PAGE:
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Researchers develop new coating to make lithium metal batteries last longer


When it comes to energy storage technology, researchers are either trying to perfect alternative types of batteries or tweaking the performance of lithium-ion batteries to the absolute limits. One of the latest efforts comes from a New York-based team, who has come up with a new way to extend the life of lithium cells while also ensuring its safety.

The researchers applied an incredibly thin layer of boron nitride to the solid electrolytes in lithium metal batteries. The nano-coating increased the stability of the volatile metal.

The typical lithium-ion battery suffers from drawbacks. For one, its low energy density imposes a short lifespan on the cell. At the same time, the liquid that serves as its electrolytes is prone to short circuits and catching fire.

To solve the issue of energy density, researchers replace the graphite anode in a lithium-ion battery with one made of lithium metal. The substitute material theoretically delivers several times the electric charge of graphite.

Unfortunately, the lithium plating process tends to produce dendrites. If a dendrite pierces the membrane that divides the battery, it may trigger a short circuit and electric fire. (Related: Engineers develop high energy density all-solid-state batteries.)

A way to use solid electrolytes and lithium metal anodes together

“We decided to focus on solid, ceramic electrolytes,” explained Columbia University researcher Yuan Yang. “They show great promise in improving both safety and energy density, as compared with conventional, flammable electrolytes in Li-ion batteries.”

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Yang’s team sought to improve rechargeable solid-state lithium batteries, which may become the next-generation energy storage systems.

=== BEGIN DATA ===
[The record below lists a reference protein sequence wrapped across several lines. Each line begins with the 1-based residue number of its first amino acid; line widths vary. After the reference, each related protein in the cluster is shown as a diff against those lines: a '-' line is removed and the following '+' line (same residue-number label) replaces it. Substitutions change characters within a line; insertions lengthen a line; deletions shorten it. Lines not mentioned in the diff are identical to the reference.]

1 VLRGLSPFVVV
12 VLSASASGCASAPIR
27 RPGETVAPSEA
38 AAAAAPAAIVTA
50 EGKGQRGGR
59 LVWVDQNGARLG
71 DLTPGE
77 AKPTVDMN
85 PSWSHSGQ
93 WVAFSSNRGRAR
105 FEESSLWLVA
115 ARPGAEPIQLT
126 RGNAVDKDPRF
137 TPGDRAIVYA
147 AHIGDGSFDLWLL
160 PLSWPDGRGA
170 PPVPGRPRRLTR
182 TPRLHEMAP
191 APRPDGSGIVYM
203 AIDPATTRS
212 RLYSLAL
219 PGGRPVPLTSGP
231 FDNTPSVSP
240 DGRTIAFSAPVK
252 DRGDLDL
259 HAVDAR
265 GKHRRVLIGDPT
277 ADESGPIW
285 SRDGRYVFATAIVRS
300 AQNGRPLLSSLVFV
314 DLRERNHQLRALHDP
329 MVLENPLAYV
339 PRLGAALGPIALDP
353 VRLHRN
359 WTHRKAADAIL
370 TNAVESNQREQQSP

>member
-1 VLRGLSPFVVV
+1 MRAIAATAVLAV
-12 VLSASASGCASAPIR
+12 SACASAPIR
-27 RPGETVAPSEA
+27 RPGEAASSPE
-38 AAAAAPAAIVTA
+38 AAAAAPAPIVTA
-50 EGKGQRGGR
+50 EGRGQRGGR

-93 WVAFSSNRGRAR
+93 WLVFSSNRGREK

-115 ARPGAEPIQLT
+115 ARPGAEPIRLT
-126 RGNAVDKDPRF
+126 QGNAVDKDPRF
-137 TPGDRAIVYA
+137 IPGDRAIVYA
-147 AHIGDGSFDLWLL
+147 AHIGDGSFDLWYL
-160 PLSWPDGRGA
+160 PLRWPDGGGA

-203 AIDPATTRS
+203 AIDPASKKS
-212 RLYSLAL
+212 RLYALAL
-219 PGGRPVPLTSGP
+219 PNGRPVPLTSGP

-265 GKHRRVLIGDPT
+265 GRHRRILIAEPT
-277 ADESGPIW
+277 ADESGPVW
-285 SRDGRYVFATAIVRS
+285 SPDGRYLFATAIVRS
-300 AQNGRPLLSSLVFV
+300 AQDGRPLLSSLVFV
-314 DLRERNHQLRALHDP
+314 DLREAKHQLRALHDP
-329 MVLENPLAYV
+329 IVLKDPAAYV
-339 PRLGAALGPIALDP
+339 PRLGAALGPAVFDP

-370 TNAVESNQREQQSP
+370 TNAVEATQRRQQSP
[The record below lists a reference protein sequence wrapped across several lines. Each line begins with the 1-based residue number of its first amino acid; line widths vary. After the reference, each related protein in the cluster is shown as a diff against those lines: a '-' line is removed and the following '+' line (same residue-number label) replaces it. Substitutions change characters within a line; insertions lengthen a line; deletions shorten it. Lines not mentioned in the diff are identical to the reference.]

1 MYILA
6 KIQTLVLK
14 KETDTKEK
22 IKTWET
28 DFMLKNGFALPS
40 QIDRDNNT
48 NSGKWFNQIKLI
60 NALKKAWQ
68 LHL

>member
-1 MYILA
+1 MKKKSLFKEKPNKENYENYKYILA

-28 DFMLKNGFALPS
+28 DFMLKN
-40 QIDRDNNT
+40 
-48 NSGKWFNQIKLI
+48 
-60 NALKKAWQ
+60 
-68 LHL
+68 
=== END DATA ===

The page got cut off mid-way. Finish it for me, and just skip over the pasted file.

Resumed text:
Ceramics are non-flammable. Most solid electrolytes use them as materials to ensure their safety. Furthermore, solid ceramic electrolytes have the mechanical strength to inhibit lithium dendrites. They enable the use of lithium metal as a coating for the anodes of a battery.

However, lithium metal corrodes most solid electrolytes. Their instability prevents the electrolytes from seeing use in batteries.

Columbia researcher and lead study author Qian Cheng explained that they depended on lithium metal to boost the energy density of a battery. They needed a way to modify solid electrolytes that allowed the use of lithium metal for the anode.

Cheng and Yang looked for a material that might stop the lithium anode from destabilizing the solid electrolytes. Such an interface must have stability, high insulation against electrons, and high ionic conduction to efficiently transport lithium ions.

Finally, the material must maintain the energy density of the battery. It needed to be incredibly thin.

Developing a “bulletproof vest” for solid electrolytes against lithium metal

The Columbia researchers applied a nano-thin layer of boron nitride on the ionic conductor that served as the solid electrolyte. The nano-film barred contact between the electrolyte and the lithium metal anode.

They also added a trace amount of polymer. This liquid electrolyte seeped through the interface of the electrode and solid electrolyte.

The team found that boron nitride remains stable in the presence of lithium metal. When used as a protective layer, it insulates against electrons. The boron nitride layer has intrinsic defects that permits the movement of lithium ions. Further, the material is easy to prepare and apply in varying quantities.

“While earlier studies used polymeric protection layers as thick as 200 mcm, our BN protective film, at only 5~10 nm thick, is record-thin — at the limit of such protection layers — without lowering the energy density of batteries,” explained Cheng. “It’s the perfect material to function as a barrier that prevents the invasion of lithium metal to solid electrolyte.”

He described the boron nitride layer as a bulletproof vest that stopped lithium metal. By protecting solid electrolytes, the nano-coating increased the cycling lifetime of lithium metal batteries.

Visit Nanotechnology.news for more studies and stories on the latest nanomaterial-based improvements on batteries and other devices.

Sources include:

ScienceDaily.com

Cell.com



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